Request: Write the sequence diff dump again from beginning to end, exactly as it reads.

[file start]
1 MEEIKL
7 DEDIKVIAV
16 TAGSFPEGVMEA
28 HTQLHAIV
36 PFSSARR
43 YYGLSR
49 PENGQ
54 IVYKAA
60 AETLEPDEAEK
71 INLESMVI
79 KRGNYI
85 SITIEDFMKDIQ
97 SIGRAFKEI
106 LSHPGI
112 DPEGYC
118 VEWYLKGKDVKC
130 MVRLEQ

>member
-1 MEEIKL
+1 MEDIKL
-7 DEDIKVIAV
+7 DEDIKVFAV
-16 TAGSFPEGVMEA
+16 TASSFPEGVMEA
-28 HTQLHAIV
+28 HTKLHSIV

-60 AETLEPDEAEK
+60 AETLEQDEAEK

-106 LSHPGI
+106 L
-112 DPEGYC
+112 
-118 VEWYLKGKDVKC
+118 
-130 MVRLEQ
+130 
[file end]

1 MEEIKL
7 DEDIKVIAV
16 TAGSFPEGVMEA
28 HTQLHAIV
36 PFSSARR
43 YYGLSR
49 PENGQ
54 IVYKAA
60 AETLEPDEAEK
71 INLESMVI
79 KRGNYI
85 SITIEDFMKDIQ
97 SIGRAFKEI
106 LSHPGI
112 DPEGYC
118 VEWYLKGKDVKC
130 MVRLEQ

>member
-1 MEEIKL
+1 MEDIKL
-7 DEDIKVIAV
+7 DEDIKVFAV
-16 TAGSFPEGVMEA
+16 TASSFPEGVMEA
-28 HTQLHAIV
+28 HTKLHSIV

-60 AETLEPDEAEK
+60 AETLEQDEAEK

-106 LSHPGI
+106 L
-112 DPEGYC
+112 
-118 VEWYLKGKDVKC
+118 
-130 MVRLEQ
+130 